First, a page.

Leaders must be aware. Jesus was aware of what the disciples were talking about – the argument as they walked. Jesus was paying attention to them even if they were not really paying attention to Jesus.  Jesus is aware that a child is in the room and he welcomes the child among them and offers an example to them. Notice the child is treated with great respect – the child is not used or objectified – but rather lifted up. Jesus took the child in his arms – protection, respect, honor and most importantly – a loving relationship is provided to the child. Leaders must be aware of what is around them and that those around them constantly deserve protection, respect, honor and a relationship – whether they are little children or misunderstanding, self-interested disciples.

Leaders must have patience. I see the lesson of the patience of Jesus as he waited until they arrived at the destination – Capernaum, enter the house – in private and that he sat down to speak to the unruly disciples. Jesus surely heard the ruckus going on in the back of the pack as they walked along. Yet, he didn’t wheel around and begin a heated tirade against the disciples’ behavior. Jesus showed patience with the rumor mongering and power playing and posturing that was going on behind him. Jesus waited for the “teachable moment.”

Leaders must be willing to confront. This connects to the next point of leadership – confrontation. Everyone hates this in our culture. Most leaders would rather cut off their arms than confront a problem or they confront so poorly they rip the arms off those around them. Rarely is public confrontation healthy or productive. Someone always ends up beaten and battered and everyone who has witnessed the event feels humiliated and hurt – even if they weren’t really involved. The major reason that folks don’t want to serve on ministry teams or in leadership is because of confrontation issues – fears about, bad experiences of, being victimized by or shame at having acted poorly in a confrontation.

While these are all problems and concerns of confrontation it still does not negate the reality that troubling issues and real concerns must be addressed honestly and gracefully. Jesus confronted the disciples in private – with a calm compassion – and he spoke to the issue with a positive way forward for everyone to choose. The covenant between leader and disciple was maintained – the relationship was valued above all and yet, the point was made. No one felt bad or humiliated or belittled or attacked or offended, yet the problem was confronted and a resolution – a way forward, for all presented.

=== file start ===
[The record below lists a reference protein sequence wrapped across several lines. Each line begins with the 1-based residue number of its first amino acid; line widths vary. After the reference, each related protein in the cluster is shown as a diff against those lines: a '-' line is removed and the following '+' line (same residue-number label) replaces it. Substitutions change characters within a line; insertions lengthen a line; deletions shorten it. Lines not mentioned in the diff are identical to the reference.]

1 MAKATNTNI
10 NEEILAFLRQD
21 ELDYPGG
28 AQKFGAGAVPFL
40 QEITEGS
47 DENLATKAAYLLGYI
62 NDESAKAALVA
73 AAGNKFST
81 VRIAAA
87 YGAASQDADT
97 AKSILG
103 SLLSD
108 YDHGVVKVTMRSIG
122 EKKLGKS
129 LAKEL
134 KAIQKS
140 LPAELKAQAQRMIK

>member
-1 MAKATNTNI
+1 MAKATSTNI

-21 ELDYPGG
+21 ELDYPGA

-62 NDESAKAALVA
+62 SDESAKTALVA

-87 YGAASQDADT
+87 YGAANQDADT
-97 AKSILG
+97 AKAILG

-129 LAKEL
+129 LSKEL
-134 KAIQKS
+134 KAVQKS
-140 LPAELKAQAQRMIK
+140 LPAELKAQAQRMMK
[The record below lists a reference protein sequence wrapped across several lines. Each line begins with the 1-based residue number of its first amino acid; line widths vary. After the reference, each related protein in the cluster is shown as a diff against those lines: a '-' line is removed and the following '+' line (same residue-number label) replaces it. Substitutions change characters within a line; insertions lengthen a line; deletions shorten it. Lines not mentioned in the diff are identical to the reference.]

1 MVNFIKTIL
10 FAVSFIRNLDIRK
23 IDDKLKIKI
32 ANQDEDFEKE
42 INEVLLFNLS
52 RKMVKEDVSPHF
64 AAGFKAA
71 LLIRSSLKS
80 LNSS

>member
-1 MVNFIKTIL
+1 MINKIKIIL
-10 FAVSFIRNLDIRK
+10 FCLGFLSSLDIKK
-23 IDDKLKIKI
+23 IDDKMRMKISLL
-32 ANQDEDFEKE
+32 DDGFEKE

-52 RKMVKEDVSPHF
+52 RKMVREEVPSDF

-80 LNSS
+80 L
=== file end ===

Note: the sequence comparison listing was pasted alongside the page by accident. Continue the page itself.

Leaders must be totally committed. Despite the disciples poor understanding, and selfish arguing Jesus never wavered from his total commitment to them and to the mission given him by God – go to Jerusalem – face arrest, trial and crucifixion and be raised again. Our mission is not this – but rather to go and make disciples in the name of Jesus. Jesus accomplished what we cannot accomplish and he showed us how to do it as well, but we even have problems with this – leadership and discipleship.

Here’s what we are going to do. All of our leaders must be aware. I don’t mean more meetings – I mean more listening and watching. As leaders we must know and care for each other and must know and care for all the people of the church and of our community.

As leaders we must be patient with each other and with those around us. We need to not assume or accept hear-say or get all bothered when others “don’t get it” or get selfish or even foolish. Remember, God is ultimately in charge and none of us fully knows the path or the future, just our small vantage point. Relax a bit with patience.

Confrontation is OK especially when it is done within the context of a covenant. We are going to be developing the covenant concept more in the future to help us.

Total commitment to the mission of Jesus Christ is essential. The only reason we exist is to share the Good News of Jesus Christ – invite others – learn and grow in that love relationship and faith community – and to be the hands of Jesus in the world. It’s that simple. Everything for Jesus’ mission.

On Tuesday church leaders are going to meet for our annual planning time. We will figure out the schedule of events and we will explore leadership – Jesus style as well. Welcoming Jesus as leader, welcomes God as leader. We all want that.

In the name of the Father, Son and Holy Spirit. AMEN.

Leave a Reply...

Name: *

Email: (will not be published) *

Website

Message:

Cincopa WordPress plugin

Find Us Here

2951 Trail Dairy Circle ~ North Fort Myers, FL 33917 Phone: (239)543-2686
September 2012
S M T W T F S
« Aug   Oct »
 1
2345678
9101112131415
16171819202122
23242526272829
30